The study tested the role of the frontopolar cortex in deciding if a reward is worth the work needed to achieve it. Reserachers applied transcranial direct current stimulation, a non-invasive brain stimulation technique, to affect excitability of neurons (brain cells) in the frontopolar region. Participants then decided if they were willing to exert a specific level of mental or physical effort in order to receive a monetary reward. The study found that participants who received anodal transcranial stimulation, which is used to enhance brain activity in a region, were more willing to exert effort in cognitive and physical tasks in order to receive a reward than participants receiving no (control) or inhibitory (cathodal) stimulation. From this, the researchers concluded that enhancing (anodal) stimulation of the frontopolar cortex increased motivation towards demanding tasks by counteracting the devaluation of rewards caused by higher effort levels.
 

In a 2012 study conducted in Japan, researchers examined the effect of a single 10-minute mild exercise session on executive function and activity in associated brain regions. They found that this kind of exercise improved cognitive function generally, and increased activity in the frontopolar cortex specifically.

In the study, participants completed a color-word matching Stroop test and a measurement of psychological mood before and after 10 minutes of light cycling (experimental group) or 10 minutes of rest (control group). The researchers measured brain activity using non-invasive function near-infrared spectroscopy, which measures changes in blood flow in the outer layer of the brain (cortex) as an indicator of neural activity in this region.   The study found that 10 minutes of mild exercise increased arousal levels (feelings of alertness) that correlated with increased activity in the frontopolar cortex and dorsolateral pre-frontal cortex, and that increased activation in these regions was linked to improved cognitive performace.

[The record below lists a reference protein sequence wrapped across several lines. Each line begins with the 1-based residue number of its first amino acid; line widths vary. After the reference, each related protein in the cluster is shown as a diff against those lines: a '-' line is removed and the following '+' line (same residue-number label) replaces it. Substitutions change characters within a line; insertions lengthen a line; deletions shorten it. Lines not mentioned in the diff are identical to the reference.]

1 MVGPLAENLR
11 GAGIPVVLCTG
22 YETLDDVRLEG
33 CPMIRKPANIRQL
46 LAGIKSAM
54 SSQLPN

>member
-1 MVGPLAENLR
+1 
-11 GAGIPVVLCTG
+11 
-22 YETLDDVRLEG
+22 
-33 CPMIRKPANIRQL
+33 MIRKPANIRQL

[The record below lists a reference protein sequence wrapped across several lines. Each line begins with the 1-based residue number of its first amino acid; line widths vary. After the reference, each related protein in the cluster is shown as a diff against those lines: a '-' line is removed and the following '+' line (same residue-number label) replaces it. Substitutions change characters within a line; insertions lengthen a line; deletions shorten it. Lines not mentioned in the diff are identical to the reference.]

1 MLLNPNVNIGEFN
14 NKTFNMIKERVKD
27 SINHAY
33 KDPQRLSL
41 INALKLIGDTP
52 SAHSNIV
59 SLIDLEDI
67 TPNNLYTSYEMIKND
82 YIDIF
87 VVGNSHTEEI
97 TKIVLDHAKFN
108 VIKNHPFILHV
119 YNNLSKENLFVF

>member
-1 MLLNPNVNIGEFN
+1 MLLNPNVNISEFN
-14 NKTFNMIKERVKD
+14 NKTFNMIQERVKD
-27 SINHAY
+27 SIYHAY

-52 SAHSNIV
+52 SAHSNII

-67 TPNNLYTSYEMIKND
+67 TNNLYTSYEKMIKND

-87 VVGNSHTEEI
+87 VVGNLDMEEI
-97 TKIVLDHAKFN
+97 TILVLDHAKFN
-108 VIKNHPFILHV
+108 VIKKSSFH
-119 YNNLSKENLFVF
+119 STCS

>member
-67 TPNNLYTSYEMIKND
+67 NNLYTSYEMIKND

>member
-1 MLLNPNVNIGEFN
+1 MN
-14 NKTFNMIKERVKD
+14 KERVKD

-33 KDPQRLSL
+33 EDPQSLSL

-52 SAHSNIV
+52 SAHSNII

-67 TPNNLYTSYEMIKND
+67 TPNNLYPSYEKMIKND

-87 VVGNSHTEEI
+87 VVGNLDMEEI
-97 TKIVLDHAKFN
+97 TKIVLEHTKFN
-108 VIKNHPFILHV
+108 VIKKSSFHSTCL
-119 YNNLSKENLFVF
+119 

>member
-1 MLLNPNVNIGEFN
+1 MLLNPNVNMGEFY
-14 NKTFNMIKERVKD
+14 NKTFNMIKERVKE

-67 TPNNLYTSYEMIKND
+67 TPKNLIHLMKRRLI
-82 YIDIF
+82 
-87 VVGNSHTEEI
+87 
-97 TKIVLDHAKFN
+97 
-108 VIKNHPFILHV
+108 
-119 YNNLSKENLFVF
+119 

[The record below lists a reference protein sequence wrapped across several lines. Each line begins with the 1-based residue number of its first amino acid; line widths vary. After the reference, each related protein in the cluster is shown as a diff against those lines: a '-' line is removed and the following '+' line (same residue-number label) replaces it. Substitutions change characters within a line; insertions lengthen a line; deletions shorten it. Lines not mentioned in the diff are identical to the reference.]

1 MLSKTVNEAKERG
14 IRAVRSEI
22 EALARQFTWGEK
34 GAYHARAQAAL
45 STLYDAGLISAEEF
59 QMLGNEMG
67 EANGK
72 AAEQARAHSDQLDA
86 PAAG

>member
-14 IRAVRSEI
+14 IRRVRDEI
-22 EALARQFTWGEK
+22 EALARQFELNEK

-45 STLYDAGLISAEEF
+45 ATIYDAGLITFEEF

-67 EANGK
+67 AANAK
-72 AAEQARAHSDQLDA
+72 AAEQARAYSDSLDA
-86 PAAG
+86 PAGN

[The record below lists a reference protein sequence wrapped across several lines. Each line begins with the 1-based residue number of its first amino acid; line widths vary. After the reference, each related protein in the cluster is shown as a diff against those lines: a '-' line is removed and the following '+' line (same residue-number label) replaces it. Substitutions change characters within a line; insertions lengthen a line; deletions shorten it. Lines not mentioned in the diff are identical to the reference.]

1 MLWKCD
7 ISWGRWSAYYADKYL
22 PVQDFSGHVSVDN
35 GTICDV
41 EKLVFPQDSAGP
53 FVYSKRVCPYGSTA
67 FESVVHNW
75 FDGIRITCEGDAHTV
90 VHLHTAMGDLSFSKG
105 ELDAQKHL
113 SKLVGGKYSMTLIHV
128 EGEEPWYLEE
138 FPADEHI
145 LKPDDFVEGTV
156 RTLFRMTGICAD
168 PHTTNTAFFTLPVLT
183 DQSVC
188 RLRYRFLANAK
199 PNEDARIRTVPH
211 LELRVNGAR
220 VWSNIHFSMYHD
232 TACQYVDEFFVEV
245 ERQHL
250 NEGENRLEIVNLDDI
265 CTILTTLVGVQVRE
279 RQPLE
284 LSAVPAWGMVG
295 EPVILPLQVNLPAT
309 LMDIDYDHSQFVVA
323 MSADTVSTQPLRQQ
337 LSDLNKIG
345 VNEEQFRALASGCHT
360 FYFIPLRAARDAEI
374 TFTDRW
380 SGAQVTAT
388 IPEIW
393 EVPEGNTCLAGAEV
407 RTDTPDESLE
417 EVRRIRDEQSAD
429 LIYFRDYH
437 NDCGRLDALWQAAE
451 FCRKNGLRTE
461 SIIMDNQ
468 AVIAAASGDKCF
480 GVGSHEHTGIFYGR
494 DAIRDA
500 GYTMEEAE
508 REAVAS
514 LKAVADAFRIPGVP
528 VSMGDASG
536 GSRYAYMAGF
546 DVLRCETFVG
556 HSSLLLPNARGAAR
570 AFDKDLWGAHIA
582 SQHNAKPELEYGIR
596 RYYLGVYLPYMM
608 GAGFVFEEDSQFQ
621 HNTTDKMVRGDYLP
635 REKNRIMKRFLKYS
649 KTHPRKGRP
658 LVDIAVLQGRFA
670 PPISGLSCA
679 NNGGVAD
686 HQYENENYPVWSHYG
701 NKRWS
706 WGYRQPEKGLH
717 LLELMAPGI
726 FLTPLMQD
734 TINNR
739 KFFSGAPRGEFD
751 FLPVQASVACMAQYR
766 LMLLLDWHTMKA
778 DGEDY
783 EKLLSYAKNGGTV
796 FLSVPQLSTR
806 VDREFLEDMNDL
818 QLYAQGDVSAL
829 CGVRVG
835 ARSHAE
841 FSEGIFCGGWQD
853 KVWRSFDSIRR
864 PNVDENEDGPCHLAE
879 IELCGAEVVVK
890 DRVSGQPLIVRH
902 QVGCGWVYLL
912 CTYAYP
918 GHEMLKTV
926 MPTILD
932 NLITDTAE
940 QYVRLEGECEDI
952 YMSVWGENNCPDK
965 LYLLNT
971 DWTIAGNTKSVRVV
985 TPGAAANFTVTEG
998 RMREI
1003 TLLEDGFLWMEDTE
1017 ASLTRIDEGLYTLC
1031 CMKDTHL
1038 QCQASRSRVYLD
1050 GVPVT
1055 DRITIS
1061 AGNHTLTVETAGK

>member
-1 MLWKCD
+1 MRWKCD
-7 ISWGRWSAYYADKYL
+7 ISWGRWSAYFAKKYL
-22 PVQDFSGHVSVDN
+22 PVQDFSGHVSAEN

The frontopolar cortex is located at the very front of the prefrontal cortex, the brain region responsible for executive functions such as problem solving, comprehension, impulse-control, creativity and perseverance.

  • Secure and Calm

    Secure and calm describes the ability to take part in daily activities and approach new situations without being overwhelmed with worries, sadness or anxiety. To be secure and calm also means being able to cope with stress and pressure, and to bounce back from difficulties.
  • Gets Along with Others

    Getting along with others is the ability to form positive and healthy relationships with peers and adults. Children with better abilities to regulate their emotions and behaviours have more friends and experience more positive playtime with their peers.
  • Alert and Engaged

    Being alert and engaged is the ability to manage and direct one's own feelings, thoughts and emotions. In general, the ability to be 'present' and to exercise self-control.
  • Compassionate and Kind

    Being compassionate and kind is closely related to empathy. While empathy refers more generally to the ability to take the perspective of and to feel the emotions of another person, compassion goes one step further.
  • Solves Problems Peacefully

    Managing conflict effectively is about creating an atmosphere where violence and aggression are not likely. To resolve conflict means using empathy, problem-solving skills, understanding other points of view and coming up with ways to make things right in a fair way.